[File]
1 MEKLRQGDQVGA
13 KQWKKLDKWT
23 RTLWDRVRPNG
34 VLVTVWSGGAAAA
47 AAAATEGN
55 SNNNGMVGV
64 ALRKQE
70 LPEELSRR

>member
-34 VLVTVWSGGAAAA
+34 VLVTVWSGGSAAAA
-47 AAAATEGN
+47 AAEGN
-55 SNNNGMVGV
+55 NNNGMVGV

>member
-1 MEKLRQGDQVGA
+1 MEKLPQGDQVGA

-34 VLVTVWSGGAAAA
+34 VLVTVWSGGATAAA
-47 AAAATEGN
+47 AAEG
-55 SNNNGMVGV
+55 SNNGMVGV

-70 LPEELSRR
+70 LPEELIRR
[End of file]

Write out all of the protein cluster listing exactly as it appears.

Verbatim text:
1 MEKLRQGDQVGA
13 KQWKKLDKWT
23 RTLWDRVRPNG
34 VLVTVWSGGAAAA
47 AAAATEGN
55 SNNNGMVGV
64 ALRKQE
70 LPEELSRR

>member
-34 VLVTVWSGGAAAA
+34 VLVTVWSGGSAAAA
-47 AAAATEGN
+47 AAEGN
-55 SNNNGMVGV
+55 NNNGMVGV

>member
-1 MEKLRQGDQVGA
+1 MEKLPQGDQVGA

-34 VLVTVWSGGAAAA
+34 VLVTVWSGGATAAA
-47 AAAATEGN
+47 AAEG
-55 SNNNGMVGV
+55 SNNGMVGV

-70 LPEELSRR
+70 LPEELIRR